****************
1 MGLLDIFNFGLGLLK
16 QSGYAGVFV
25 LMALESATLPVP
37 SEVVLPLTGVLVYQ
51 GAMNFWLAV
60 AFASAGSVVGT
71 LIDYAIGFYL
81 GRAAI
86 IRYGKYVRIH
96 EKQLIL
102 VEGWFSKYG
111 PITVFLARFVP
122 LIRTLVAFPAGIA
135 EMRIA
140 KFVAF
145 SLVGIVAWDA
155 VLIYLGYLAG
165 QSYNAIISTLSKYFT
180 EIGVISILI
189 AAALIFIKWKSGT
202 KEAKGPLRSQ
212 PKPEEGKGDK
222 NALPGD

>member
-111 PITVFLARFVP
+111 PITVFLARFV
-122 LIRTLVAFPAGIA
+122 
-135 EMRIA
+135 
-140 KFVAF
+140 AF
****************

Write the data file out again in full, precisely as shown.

1 MGLLDIFNFGLGLLK
16 QSGYAGVFV
25 LMALESATLPVP
37 SEVVLPLTGVLVYQ
51 GAMNFWLAV
60 AFASAGSVVGT
71 LIDYAIGFYL
81 GRAAI
86 IRYGKYVRIH
96 EKQLIL
102 VEGWFSKYG
111 PITVFLARFVP
122 LIRTLVAFPAGIA
135 EMRIA
140 KFVAF
145 SLVGIVAWDA
155 VLIYLGYLAG
165 QSYNAIISTLSKYFT
180 EIGVISILI
189 AAALIFIKWKSGT
202 KEAKGPLRSQ
212 PKPEEGKGDK
222 NALPGD

>member
-111 PITVFLARFVP
+111 PITVFLARFV
-122 LIRTLVAFPAGIA
+122 
-135 EMRIA
+135 
-140 KFVAF
+140 AF